Friday, September 27, 2013

Muddy Boots Club

I had as much fun as the kids finding fall leaves and leaping frogs in Muddy Boots Club this afternoon! 

Thursday, September 26, 2013

Can children grow up without play?

You can’t teach creativity; all you can do is let it blossom, and it blossoms in play  ~ Peter Gray

Here is an interesting article about playing and how it is an essential way for children to learn about the world, themselves and others: The Play Deficit by evolutionary psychologist Peter Gray.  Through play kids learn negotiation, empathy, inginuity and other skills that have been identified as markers for success in life.

Having grown up in a time in the 50's and 60's that the author talks about as being the golden years for children's play - when childhood was completely filled with unstructured time for wandering, getting into and out of trouble, and running with a gang of mixed age neighborhood kids, maybe it is just my nostalgia that makes Gray's ideas ring true.  But watching children at Parker every day and seeing their real need  - and joy - to run, tumble, tussle, build, dig and interact with imagination, I think he and other educators and psycholigsts are on the right track.

Maybe that's why I love Planet Parker summer camp and Muddy Boots Club and why I feel so strongly that we need to carve out a place for play at school.

What are your thoughts?  What challenges do we face? 

Monday, September 23, 2013

Failure invites learning

Here is a great visual from an article called Learning and Failure by David Truss.  He says that failure can be an amazing tool for learning.

This is why risk-taking is on the list of skills in our progress reports.  By taking risks intellectually, physically and in their social lives children have the opportunity to tackle something hard where failure is a possibility.  Spending the night at Camp Chingachgook, even when they are nervous.  Going back to the drawing board 15 times to get a robot to travel in a square.  Offering an opposing opinion in a class discussion.

Because we push students to test their limits and offer "spotters" to catch them if they fall, we reinforce the "try, try again" mentality and build confidence and resilience.  I love the little poem that a math teacher taught me years ago, "Mistakes are good, they help us grow, they teach us what we need to know."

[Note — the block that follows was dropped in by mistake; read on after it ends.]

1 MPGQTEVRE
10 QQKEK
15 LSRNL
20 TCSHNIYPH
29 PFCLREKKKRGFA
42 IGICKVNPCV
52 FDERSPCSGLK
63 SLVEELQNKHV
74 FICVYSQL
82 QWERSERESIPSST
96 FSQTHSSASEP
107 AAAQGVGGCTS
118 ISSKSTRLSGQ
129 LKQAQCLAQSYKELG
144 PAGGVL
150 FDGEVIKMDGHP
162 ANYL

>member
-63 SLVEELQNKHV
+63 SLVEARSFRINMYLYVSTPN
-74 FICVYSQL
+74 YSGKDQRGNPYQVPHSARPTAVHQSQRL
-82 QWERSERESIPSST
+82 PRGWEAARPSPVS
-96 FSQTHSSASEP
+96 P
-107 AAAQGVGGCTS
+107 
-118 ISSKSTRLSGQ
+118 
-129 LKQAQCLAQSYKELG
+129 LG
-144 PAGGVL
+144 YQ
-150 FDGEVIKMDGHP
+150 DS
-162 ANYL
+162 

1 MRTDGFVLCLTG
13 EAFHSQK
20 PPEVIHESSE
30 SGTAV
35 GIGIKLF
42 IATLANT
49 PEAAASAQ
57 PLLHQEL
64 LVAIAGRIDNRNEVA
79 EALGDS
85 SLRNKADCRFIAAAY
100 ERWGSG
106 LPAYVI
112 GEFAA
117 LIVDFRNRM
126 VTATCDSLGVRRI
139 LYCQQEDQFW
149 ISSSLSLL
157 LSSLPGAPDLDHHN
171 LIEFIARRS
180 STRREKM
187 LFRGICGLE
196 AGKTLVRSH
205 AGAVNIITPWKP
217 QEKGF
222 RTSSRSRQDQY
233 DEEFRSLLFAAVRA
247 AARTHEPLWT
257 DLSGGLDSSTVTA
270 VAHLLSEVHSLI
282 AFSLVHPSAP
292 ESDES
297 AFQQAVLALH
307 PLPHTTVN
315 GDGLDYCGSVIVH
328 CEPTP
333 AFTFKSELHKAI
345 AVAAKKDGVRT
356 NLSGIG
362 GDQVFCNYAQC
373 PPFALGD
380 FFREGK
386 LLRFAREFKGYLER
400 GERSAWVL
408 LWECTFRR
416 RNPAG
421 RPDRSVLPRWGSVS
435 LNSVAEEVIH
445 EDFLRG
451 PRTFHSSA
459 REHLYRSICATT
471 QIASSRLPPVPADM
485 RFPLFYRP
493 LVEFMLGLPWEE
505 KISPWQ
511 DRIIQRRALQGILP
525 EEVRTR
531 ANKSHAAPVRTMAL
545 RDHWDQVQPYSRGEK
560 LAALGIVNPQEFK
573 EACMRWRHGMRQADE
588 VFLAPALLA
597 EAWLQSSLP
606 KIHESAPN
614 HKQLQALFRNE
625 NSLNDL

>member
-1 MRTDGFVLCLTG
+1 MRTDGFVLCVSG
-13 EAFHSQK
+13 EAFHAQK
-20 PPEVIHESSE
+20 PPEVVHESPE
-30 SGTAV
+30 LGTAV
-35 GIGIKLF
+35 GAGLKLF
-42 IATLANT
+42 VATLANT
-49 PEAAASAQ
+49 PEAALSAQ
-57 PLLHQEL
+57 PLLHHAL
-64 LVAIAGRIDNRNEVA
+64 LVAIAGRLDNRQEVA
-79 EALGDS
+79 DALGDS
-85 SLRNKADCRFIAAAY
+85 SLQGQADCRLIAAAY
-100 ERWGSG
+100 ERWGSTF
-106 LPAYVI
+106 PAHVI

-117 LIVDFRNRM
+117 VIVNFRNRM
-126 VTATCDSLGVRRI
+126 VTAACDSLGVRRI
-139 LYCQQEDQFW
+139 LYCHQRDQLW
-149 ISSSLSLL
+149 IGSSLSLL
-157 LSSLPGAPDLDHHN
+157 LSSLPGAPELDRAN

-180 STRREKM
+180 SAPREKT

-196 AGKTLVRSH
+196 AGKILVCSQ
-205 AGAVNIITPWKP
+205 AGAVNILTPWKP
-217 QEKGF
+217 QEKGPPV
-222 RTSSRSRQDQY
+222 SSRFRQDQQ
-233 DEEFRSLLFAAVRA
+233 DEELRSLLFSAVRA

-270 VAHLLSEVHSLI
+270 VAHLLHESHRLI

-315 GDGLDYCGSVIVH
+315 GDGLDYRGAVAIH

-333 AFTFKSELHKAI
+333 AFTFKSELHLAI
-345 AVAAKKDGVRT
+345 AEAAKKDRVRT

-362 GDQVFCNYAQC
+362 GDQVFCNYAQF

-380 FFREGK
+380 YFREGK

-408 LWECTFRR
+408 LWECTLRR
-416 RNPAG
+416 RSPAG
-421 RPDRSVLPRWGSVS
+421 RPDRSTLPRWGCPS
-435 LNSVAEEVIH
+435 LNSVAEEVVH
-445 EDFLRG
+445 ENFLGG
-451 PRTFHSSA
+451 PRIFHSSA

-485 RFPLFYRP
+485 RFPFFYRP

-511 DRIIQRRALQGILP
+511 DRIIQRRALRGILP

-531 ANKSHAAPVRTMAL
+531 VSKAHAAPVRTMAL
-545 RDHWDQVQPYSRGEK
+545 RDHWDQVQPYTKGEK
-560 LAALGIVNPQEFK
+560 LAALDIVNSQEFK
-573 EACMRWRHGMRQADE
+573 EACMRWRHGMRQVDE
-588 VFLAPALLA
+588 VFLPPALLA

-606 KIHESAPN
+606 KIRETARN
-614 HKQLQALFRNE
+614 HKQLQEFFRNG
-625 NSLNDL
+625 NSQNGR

Tuesday, September 17, 2013

The 77 acre classroom

There is probably nothing at school that is cooler than going outside to find new things on a beautiful day.  How lucky we are that such beauty is in our backyard!

Friday, September 13, 2013

Breathing for mindfulness

Mindfulness, the self-managed ability to focus on the present, is a useful skill in a complex world.  As Patricia Broderick, PhD writes in her book Learning to Breathe,

Learning to channel attention to productive tasks, to sustain motivation when work becomes demanding, and to handle the frustrations of sharing, learning, and communicating with peers are skills that depend on the ability to understand and manage emotions.

As one part of our effort to help children build emotional resiliency and self control, we use mindfulness techniques with them every day.  Our faculty has worked with CS Rao, a grandparent in our school, to learn a form of breathing that allows us to quickly relax and tune out distractions.  He calls it Counting Breaths and it has the effect of feeding oxygen to the brain, calming emotions, clearing a busy mind, and giving a sense of peace and focus. 

Teachers have adapted CS's ideas for classroom practice.  In Pre K 3, a chime is rung and children  breathe smoothly and quietly as the chime sound deminishes.  In Pre K 4, students use the image of falling leaves while they breathe.  In K-1, Liliana has adopted the language "going into your silence" as children sit quietly in both mind and body and breathe slowly.  2-3's practice taking five slow clearing breaths as do the 4-5's.

This year middle school teachers are going to teach the students CS's method of using the fingers to count breaths.  As CS says, the technique can be used anytime - when you can't sleep at night, or if you are feeling anxious.  And it works!  I use it in the middle of the night when my mind is racing.

The effect with children is very positive.  They have a strategy to calm themselves that they can use anywhere.  It is a great tool for successfully negotiating frustrations, stress and anxiety and gaining attentiveness and focus.  Having the ability to be mindful gives children confidence that they can handle difficult things.  That is a gift for any individual.

You can read more in this complex and fascinating article Why Teaching Mindfulness Benefits Students' Learning, in Mind/Shift.